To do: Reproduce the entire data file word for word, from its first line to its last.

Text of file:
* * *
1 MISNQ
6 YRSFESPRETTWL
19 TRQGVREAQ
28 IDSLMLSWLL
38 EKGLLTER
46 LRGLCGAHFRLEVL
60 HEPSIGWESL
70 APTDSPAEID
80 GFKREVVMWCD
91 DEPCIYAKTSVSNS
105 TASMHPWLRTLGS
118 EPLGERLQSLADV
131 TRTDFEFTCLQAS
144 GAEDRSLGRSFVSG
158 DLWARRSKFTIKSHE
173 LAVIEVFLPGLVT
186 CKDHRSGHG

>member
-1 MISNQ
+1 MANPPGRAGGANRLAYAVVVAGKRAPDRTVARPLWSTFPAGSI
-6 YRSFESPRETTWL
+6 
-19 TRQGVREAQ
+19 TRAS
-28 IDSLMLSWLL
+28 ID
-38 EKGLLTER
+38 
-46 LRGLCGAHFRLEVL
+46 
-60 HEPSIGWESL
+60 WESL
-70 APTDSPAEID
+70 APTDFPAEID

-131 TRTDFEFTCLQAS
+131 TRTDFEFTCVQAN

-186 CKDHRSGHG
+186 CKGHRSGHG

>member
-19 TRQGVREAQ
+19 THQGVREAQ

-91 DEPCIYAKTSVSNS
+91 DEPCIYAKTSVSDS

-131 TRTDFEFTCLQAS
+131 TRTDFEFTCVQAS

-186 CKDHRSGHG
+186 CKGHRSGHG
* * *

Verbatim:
1 MISNQ
6 YRSFESPRETTWL
19 TRQGVREAQ
28 IDSLMLSWLL
38 EKGLLTER
46 LRGLCGAHFRLEVL
60 HEPSIGWESL
70 APTDSPAEID
80 GFKREVVMWCD
91 DEPCIYAKTSVSNS
105 TASMHPWLRTLGS
118 EPLGERLQSLADV
131 TRTDFEFTCLQAS
144 GAEDRSLGRSFVSG
158 DLWARRSKFTIKSHE
173 LAVIEVFLPGLVT
186 CKDHRSGHG

>member
-1 MISNQ
+1 MANPPGRAGGANRLAYAVVVAGKRAPDRTVARPLWSTFPAGSI
-6 YRSFESPRETTWL
+6 
-19 TRQGVREAQ
+19 TRAS
-28 IDSLMLSWLL
+28 ID
-38 EKGLLTER
+38 
-46 LRGLCGAHFRLEVL
+46 
-60 HEPSIGWESL
+60 WESL
-70 APTDSPAEID
+70 APTDFPAEID

-131 TRTDFEFTCLQAS
+131 TRTDFEFTCVQAN

-186 CKDHRSGHG
+186 CKGHRSGHG

>member
-19 TRQGVREAQ
+19 THQGVREAQ

-91 DEPCIYAKTSVSNS
+91 DEPCIYAKTSVSDS

-131 TRTDFEFTCLQAS
+131 TRTDFEFTCVQAS

-186 CKDHRSGHG
+186 CKGHRSGHG